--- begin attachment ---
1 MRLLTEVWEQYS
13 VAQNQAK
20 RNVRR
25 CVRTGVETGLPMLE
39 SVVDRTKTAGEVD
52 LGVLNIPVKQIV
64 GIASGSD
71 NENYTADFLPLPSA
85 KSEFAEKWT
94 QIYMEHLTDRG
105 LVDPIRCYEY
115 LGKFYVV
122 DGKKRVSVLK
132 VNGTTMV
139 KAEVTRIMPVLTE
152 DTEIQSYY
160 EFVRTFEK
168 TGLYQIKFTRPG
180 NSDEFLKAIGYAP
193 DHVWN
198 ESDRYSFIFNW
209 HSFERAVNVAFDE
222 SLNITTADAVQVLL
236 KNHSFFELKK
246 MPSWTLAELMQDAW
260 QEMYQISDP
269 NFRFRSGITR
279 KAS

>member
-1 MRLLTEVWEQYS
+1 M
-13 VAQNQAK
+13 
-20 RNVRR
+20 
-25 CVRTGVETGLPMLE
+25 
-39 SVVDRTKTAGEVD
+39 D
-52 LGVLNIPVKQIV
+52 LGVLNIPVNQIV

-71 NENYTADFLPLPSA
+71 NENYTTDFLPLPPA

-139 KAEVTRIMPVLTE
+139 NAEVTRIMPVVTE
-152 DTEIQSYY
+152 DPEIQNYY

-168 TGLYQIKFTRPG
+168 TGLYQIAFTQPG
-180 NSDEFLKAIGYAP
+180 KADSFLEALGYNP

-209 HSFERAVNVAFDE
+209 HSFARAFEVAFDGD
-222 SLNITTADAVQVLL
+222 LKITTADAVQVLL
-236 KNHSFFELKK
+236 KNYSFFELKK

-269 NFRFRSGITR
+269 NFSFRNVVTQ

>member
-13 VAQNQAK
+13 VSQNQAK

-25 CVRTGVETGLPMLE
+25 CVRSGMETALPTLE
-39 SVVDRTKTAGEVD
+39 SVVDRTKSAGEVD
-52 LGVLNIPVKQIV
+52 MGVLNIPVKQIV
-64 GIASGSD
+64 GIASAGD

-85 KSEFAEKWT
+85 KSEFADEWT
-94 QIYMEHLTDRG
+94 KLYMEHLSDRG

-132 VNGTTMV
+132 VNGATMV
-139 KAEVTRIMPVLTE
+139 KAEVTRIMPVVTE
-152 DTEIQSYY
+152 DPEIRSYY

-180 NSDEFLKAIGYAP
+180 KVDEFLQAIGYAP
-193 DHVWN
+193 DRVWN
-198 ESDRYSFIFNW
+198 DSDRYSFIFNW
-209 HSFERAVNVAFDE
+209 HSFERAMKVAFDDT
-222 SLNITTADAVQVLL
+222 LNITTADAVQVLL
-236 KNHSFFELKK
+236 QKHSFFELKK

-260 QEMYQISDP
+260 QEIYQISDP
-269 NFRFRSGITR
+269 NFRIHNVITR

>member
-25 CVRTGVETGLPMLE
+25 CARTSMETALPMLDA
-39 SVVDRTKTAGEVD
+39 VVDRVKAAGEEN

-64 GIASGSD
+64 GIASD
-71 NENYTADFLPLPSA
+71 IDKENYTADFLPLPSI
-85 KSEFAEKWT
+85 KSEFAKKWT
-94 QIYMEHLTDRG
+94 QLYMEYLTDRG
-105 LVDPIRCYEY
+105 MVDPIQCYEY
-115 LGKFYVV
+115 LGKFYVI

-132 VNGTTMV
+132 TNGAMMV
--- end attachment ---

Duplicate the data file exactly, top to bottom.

1 MRLLTEVWEQYS
13 VAQNQAK
20 RNVRR
25 CVRTGVETGLPMLE
39 SVVDRTKTAGEVD
52 LGVLNIPVKQIV
64 GIASGSD
71 NENYTADFLPLPSA
85 KSEFAEKWT
94 QIYMEHLTDRG
105 LVDPIRCYEY
115 LGKFYVV
122 DGKKRVSVLK
132 VNGTTMV
139 KAEVTRIMPVLTE
152 DTEIQSYY
160 EFVRTFEK
168 TGLYQIKFTRPG
180 NSDEFLKAIGYAP
193 DHVWN
198 ESDRYSFIFNW
209 HSFERAVNVAFDE
222 SLNITTADAVQVLL
236 KNHSFFELKK
246 MPSWTLAELMQDAW
260 QEMYQISDP
269 NFRFRSGITR
279 KAS

>member
-1 MRLLTEVWEQYS
+1 M
-13 VAQNQAK
+13 
-20 RNVRR
+20 
-25 CVRTGVETGLPMLE
+25 
-39 SVVDRTKTAGEVD
+39 D
-52 LGVLNIPVKQIV
+52 LGVLNIPVNQIV

-71 NENYTADFLPLPSA
+71 NENYTTDFLPLPPA

-139 KAEVTRIMPVLTE
+139 NAEVTRIMPVVTE
-152 DTEIQSYY
+152 DPEIQNYY

-168 TGLYQIKFTRPG
+168 TGLYQIAFTQPG
-180 NSDEFLKAIGYAP
+180 KADSFLEALGYNP

-209 HSFERAVNVAFDE
+209 HSFARAFEVAFDGD
-222 SLNITTADAVQVLL
+222 LKITTADAVQVLL
-236 KNHSFFELKK
+236 KNYSFFELKK

-269 NFRFRSGITR
+269 NFSFRNVVTQ

>member
-13 VAQNQAK
+13 VSQNQAK

-25 CVRTGVETGLPMLE
+25 CVRSGMETALPTLE
-39 SVVDRTKTAGEVD
+39 SVVDRTKSAGEVD
-52 LGVLNIPVKQIV
+52 MGVLNIPVKQIV
-64 GIASGSD
+64 GIASAGD

-85 KSEFAEKWT
+85 KSEFADEWT
-94 QIYMEHLTDRG
+94 KLYMEHLSDRG

-132 VNGTTMV
+132 VNGATMV
-139 KAEVTRIMPVLTE
+139 KAEVTRIMPVVTE
-152 DTEIQSYY
+152 DPEIRSYY

-180 NSDEFLKAIGYAP
+180 KVDEFLQAIGYAP
-193 DHVWN
+193 DRVWN
-198 ESDRYSFIFNW
+198 DSDRYSFIFNW
-209 HSFERAVNVAFDE
+209 HSFERAMKVAFDDT
-222 SLNITTADAVQVLL
+222 LNITTADAVQVLL
-236 KNHSFFELKK
+236 QKHSFFELKK

-260 QEMYQISDP
+260 QEIYQISDP
-269 NFRFRSGITR
+269 NFRIHNVITR

>member
-25 CVRTGVETGLPMLE
+25 CARTSMETALPMLDA
-39 SVVDRTKTAGEVD
+39 VVDRVKAAGEEN

-64 GIASGSD
+64 GIASD
-71 NENYTADFLPLPSA
+71 IDKENYTADFLPLPSI
-85 KSEFAEKWT
+85 KSEFAKKWT
-94 QIYMEHLTDRG
+94 QLYMEYLTDRG
-105 LVDPIRCYEY
+105 MVDPIQCYEY
-115 LGKFYVV
+115 LGKFYVI

-132 VNGTTMV
+132 TNGAMMV